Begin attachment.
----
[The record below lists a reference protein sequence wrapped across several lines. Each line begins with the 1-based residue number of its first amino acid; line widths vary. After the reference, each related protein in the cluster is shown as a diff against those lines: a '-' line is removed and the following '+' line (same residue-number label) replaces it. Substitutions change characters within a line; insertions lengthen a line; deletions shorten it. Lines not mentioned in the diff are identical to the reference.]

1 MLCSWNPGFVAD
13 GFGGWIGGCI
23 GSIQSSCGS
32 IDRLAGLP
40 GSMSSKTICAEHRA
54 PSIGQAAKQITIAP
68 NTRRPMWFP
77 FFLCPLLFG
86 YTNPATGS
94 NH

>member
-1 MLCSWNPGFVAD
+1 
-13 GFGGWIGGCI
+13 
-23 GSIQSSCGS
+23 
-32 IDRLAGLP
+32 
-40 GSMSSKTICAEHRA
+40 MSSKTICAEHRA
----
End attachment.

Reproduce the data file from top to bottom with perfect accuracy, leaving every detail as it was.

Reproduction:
[The record below lists a reference protein sequence wrapped across several lines. Each line begins with the 1-based residue number of its first amino acid; line widths vary. After the reference, each related protein in the cluster is shown as a diff against those lines: a '-' line is removed and the following '+' line (same residue-number label) replaces it. Substitutions change characters within a line; insertions lengthen a line; deletions shorten it. Lines not mentioned in the diff are identical to the reference.]

1 MLCSWNPGFVAD
13 GFGGWIGGCI
23 GSIQSSCGS
32 IDRLAGLP
40 GSMSSKTICAEHRA
54 PSIGQAAKQITIAP
68 NTRRPMWFP
77 FFLCPLLFG
86 YTNPATGS
94 NH

>member
-1 MLCSWNPGFVAD
+1 
-13 GFGGWIGGCI
+13 
-23 GSIQSSCGS
+23 
-32 IDRLAGLP
+32 
-40 GSMSSKTICAEHRA
+40 MSSKTICAEHRA